While speaking at an event for Trump, Palin brought up her son, who served in the Iraq War and was recently arrested on a domestic violence charge. The former Republican vice presidential nominee appeared to link Track Palin's arrest to post-traumatic stress disorder. She mentioned the "elephant in the room," referring to her son, before railing against President Obama for not properly caring for veterans when they return from combat.

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Donald Trump on Wednesday said that he was "sad" that no black actors were nominated for an Academy Award, but noted that white people are not nominated for any Black Entertainment Television Awards.

"I think it's a tough situation. I think it's really sad," Trump said on "Fox and Friends" when asked about the lack of black nominees.

He then mentioned Fox News contributor Stacey Dash's earlier comments on the show, where she said, "If we don’t want segregation then we need to get rid of channels like BET and the BET Awards and the [NAACP] Image Awards, where you are only awarded if you are black."

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Sen. Chuck Grassley (R-IA) said on Wednesday that Sen. Ted Cruz's (R-TX) position on renewable fuels would be detrimental to Iowa but stopped short of directly criticizing the Republican presidential candidate.

"I have to look at it from an issues standpoint, not a personality standpoint. Cruz is Cruz, I’m not going to say anything about Cruz. I’m just going to say ethanol and wind are very important in my state," Grassley told Politico while discussing Cruz's opposition to the Renewable Fuel Standard.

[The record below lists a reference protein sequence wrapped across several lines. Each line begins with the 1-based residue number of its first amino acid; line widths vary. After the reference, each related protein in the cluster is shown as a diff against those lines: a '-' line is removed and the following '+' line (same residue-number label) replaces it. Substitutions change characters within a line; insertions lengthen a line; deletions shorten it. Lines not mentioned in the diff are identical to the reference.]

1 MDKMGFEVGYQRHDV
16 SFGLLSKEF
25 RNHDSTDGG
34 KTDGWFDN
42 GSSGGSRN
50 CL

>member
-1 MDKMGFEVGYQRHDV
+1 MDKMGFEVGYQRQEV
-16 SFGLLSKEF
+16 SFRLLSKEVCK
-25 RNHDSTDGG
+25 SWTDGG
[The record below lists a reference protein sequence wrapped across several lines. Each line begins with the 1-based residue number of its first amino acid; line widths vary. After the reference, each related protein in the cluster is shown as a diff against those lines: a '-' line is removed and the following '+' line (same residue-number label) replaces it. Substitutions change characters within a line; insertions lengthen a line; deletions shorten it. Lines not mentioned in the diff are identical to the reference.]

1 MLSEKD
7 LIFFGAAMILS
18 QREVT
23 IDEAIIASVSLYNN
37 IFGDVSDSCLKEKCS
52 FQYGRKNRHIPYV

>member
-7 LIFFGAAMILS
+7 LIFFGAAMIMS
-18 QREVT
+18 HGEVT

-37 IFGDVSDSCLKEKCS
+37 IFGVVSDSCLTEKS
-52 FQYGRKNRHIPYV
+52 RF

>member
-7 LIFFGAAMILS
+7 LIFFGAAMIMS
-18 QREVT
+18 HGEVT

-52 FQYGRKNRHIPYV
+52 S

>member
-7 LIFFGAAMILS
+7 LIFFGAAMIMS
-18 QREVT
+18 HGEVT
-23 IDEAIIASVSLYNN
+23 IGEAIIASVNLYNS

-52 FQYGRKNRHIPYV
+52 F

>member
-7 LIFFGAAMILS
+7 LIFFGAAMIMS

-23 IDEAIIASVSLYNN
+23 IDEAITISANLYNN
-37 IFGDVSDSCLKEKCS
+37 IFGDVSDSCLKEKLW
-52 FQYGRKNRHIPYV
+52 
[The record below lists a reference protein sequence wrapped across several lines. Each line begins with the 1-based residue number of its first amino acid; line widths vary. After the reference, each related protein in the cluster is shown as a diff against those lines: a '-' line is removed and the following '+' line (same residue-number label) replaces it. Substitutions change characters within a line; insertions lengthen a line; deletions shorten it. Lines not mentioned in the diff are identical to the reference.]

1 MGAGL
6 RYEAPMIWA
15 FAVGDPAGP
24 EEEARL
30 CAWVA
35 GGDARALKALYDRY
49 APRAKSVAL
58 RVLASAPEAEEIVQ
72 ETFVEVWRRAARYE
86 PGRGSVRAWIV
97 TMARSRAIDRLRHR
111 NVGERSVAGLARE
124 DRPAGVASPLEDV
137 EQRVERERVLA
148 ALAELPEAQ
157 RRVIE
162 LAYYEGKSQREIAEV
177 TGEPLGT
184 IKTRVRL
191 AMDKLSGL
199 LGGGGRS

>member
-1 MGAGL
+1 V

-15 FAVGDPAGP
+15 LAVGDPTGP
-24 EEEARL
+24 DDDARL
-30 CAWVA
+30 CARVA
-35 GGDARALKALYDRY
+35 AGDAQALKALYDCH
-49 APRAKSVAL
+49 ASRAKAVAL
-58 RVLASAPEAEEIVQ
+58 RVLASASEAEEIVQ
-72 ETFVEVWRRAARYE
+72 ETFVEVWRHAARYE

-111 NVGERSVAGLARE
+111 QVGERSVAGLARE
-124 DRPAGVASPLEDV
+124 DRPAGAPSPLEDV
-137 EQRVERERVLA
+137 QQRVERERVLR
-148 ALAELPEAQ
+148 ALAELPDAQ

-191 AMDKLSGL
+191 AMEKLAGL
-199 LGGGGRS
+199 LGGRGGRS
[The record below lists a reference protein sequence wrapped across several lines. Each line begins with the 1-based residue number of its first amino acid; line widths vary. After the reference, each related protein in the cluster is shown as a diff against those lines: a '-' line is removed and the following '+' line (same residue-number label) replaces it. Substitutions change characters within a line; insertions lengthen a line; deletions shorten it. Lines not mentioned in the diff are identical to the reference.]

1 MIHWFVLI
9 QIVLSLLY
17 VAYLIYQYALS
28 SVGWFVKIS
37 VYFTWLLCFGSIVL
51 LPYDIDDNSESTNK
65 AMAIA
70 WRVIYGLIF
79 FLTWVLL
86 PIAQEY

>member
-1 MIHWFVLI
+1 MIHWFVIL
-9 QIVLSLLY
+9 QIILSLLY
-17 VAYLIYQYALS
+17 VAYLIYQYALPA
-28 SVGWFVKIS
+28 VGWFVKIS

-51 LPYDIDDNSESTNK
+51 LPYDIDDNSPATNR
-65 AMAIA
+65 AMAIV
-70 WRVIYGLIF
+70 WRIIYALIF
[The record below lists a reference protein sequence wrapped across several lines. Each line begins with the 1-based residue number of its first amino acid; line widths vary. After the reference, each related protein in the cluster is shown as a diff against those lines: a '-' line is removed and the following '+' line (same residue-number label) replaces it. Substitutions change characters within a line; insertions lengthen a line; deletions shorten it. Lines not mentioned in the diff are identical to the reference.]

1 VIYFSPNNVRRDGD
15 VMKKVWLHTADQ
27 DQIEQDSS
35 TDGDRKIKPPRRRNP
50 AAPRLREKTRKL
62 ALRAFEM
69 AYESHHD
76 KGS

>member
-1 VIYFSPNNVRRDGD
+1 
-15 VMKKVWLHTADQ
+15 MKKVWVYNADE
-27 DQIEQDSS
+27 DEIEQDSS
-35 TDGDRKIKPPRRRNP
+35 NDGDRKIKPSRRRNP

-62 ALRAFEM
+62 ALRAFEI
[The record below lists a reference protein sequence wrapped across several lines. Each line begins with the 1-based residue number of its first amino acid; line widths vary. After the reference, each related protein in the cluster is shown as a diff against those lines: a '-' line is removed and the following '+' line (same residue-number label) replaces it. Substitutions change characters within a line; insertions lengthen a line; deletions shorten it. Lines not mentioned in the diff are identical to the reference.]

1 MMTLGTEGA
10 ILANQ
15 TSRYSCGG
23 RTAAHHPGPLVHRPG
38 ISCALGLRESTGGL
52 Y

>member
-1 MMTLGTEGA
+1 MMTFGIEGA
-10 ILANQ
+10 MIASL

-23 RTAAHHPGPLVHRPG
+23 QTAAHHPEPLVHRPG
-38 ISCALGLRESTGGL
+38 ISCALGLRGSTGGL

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The Hillary Clinton campaign on Tuesday said that recent attacks from conservatives show that Republicans are hoping Sen. Bernie Sanders (I-VT) will win the Democratic nomination because they believe he would be easier to beat in the general election.

In a Tuesday evening statement, the Clinton campaign's communications director, Jennifer Palmieri, mentioned an ad from the Rove-aligned super PAC American Crossroads, which accused Clinton of being in Wall Street's pocket. Palmieri said the ad suggests that Republicans want to face Sanders in the general election.

"While Senator Sanders tries to make a case on electability based on meaningless polls, Republicans and their super PACs have made clear the candidate they’re actually afraid to face. The Sanders argument falls apart when the GOP spokesman is trying to help him and the Republicans run ads trying to stop Hillary Clinton in the primary," she said in the statement.

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After the Hillary Clinton campaign on Tuesday went after Sen. Bernie Sanders' (I-VT) foreign policy background, the Vermont senator criticized Clinton for her 2002 vote in favor of the Iraq War.

"It is fair to say, that in terms of experience, Hillary Clinton was secretary of state for four years, so that gives her a lot of experience, no debate about that," Sanders said in Iowa when asked about his foreign policy credentials, according to the Washington Post. "But there is a difference between experience and judgment. The most important foreign policy vote in the modern history of this country took place in 2002."